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Technology / AI and automation

COMPRESSION LABS SIGNS JAPANESE RESEARCH CONTRACTS

Compression Labs Inc, the gran’daddy of the videoconferencing business based in San Jose, California has expanded its key Japanese relationship with product research and development contracts approaching $5m with the same mystery major Japanese corporation with which it started doing business last year. The two companies plan to develop a line of video compression systems from 1.544Mbits-per-second to 56Kbps for use in high quality, high-definition television and videoconferencing applications. Videoconference systems, also known as codecs or coder-decoders, change video signals into low bit-rate digital signals for more cost-effective transmission to remote locations. Compression is accomplished by means of proprietary image processing algorithms and patents, which are the products of Compression Labs’ internally funded research. This partnership brings an entirely new scope to our international and domestic technology leadership, said John Tyson, chairman of Compression. The agreement calls for the development of codecs which will operate over a range of transmission speeds beginning at 1.544Mbps and extending downward to 56 Kbps. In addition to collaboration on overall design, the mysterious partnership will also work to further the use of videoconferencing in Japan. Comdex Miscellany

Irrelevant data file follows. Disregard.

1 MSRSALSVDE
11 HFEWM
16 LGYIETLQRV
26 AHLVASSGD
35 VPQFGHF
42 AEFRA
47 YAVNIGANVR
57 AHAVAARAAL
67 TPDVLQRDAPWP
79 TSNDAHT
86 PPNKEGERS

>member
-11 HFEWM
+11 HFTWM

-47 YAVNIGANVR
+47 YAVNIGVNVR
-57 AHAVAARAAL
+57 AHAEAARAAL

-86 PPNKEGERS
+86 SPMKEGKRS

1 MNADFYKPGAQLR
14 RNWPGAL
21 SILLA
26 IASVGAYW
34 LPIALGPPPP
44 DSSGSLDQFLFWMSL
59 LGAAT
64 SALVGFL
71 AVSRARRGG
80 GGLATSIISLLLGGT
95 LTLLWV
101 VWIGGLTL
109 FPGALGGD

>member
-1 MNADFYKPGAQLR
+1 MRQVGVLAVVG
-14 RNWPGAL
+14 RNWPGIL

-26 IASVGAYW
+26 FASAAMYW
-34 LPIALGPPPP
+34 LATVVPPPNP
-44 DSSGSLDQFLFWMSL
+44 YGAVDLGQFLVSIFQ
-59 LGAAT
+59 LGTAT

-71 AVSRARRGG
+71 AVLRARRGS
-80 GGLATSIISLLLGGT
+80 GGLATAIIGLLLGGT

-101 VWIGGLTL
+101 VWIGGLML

The fax fever currently gripping the US has spread to the portables market now with Holmes Microsystems – the Salt Lake City-based internal modems maker that specialises in laptops announcing Lapfax, the first internal add-in board to turn a Zenith, Toshiba, NEC or Datavue laptop into a fax machine: the handy little gadget is expected to list for about $550 once the company starts producing them in about a month; the Lapfax software supplied with the card doesn’t support scanners yet and that’s because Holmes is hoping to develop a very ergonomic light-weight clip-on full-page scanner for the portables market in the next six months, probably to be based on Sharp technology.

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